My next step was to create a school calendar. For us, that means a yearly calendar since I consider homeschooling more of a learning lifestyle than a set period of days when the girls learn. That being said, there is a "start date" and "end date" of the more "formal" homeschooling. This year, that is September 2nd and May 29th respectively.

Normally, we go on a "not back to school" trip the day after Labor Day for a few days. This year, however, we will not be going on a trip. Instead, we will do a "not back to school picnic" on September 2nd - the day after Labor Day.

Also on the calendar are days that there are no school or a holiday. This year on holidays we will focus on activities related to the holiday rather than doing traditional school work.

The calendar also shows birthdays and anniversaries (e.g., Adoption Days); breaks; and when we start and end the time period where we focus more on alternative ways to learn (e.g., 4-H, county fair, state fair).

Wheel of the Year.

Next, I looked at the different holidays that we will be celebrating and learning about this year. I found pins on Pinterest for them last year and have added some new ones as they have come along. Although I have quite a few holidays listed, the reality is that we didn't celebrate them all last year. This year we probably won't celebrate them all as well. However, it's nice to have a place to reference if we want to do something special. Here are the links to the boards on Pinterest:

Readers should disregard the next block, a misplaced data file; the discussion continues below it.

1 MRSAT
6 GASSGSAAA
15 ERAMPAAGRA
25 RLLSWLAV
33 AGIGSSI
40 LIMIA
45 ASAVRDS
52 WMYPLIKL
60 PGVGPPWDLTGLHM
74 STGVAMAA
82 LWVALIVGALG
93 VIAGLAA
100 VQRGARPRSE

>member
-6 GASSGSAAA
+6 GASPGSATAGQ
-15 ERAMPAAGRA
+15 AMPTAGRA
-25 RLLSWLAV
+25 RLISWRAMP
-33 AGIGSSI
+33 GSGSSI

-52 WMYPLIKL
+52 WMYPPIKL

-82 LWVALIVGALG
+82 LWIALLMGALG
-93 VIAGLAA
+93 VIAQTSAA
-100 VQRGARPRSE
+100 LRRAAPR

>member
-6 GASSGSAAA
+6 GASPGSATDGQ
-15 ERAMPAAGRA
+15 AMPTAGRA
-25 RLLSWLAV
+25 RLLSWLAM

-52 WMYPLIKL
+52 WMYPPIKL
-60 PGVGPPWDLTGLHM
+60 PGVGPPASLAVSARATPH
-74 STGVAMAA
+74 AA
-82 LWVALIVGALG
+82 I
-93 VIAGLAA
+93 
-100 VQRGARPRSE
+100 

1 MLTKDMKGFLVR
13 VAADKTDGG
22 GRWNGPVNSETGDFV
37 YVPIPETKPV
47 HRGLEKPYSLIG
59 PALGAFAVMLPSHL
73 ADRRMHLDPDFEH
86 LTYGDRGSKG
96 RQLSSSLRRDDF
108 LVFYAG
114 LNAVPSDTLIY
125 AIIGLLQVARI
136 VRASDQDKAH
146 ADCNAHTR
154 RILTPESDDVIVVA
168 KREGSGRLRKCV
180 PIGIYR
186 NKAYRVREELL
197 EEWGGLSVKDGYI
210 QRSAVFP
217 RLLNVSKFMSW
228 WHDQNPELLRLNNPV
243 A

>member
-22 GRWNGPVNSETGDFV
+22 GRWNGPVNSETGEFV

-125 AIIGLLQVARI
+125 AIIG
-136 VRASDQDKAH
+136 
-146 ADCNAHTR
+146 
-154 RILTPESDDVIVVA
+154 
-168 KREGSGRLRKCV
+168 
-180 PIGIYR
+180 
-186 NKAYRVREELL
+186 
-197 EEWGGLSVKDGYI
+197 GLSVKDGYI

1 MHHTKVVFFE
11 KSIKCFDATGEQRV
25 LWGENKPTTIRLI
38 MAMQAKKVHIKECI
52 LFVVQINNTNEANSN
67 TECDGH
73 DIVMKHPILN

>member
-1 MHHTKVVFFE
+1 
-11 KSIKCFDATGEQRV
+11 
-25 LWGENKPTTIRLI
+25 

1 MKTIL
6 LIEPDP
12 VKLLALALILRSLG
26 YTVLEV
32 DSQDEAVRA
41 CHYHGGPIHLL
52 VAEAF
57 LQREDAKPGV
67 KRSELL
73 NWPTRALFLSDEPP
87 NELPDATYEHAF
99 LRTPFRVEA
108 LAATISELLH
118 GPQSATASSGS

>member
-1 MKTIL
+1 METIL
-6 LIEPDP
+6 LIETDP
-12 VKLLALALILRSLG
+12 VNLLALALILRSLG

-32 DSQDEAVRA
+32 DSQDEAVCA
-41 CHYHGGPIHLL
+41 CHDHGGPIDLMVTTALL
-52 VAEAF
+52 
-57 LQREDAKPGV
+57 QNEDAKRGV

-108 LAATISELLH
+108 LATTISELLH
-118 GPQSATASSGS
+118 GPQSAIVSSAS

=> Epiphany
=> Tu B'Shevat
=> Chinese New Year

=> Brigid's Day
=> Candlemas
=> Groundhog's Day
=> Valentine's Day

=> Mardi Gras
=> Lent
=> St. Patrick's Day
=> Spring Equinox

=> Passover
=> Easter

=> May Day
=> Memorial Day

=> Pentecost or Whitsun
=> Summer Solstice
=> St. John's Tide

=> Fourth of July

=> Lammas

=> Labor Day
=> Autumn Equinox
=> Rosh Hashana
=> Michaelmas

=> Yom Kippur
=> Halloween

=> All Saints Day
=> All Souls Day
=> Martinmas
=> Adoption Day Celebrations
=> Chanukah
=> Thanksgiving

=> Advent
=> St. Nicholas Day
=> St. Lucia Day
=> Las Posadas
=> Winter Solstice
=> Christmas Eve and Day
=> 12 Days After Christmas
=> New Years Eve

Monthly activities on a circular calendar.

Last year, I created a wheel of the year after I found a pin that I liked. using a free PDF pattern from Daily Colours. I set up a weekly rhythm that I thought would be good to do last year. For about two months this worked last year, and then I had a difficult time integrating a daily rhythm with major holidays and family issues.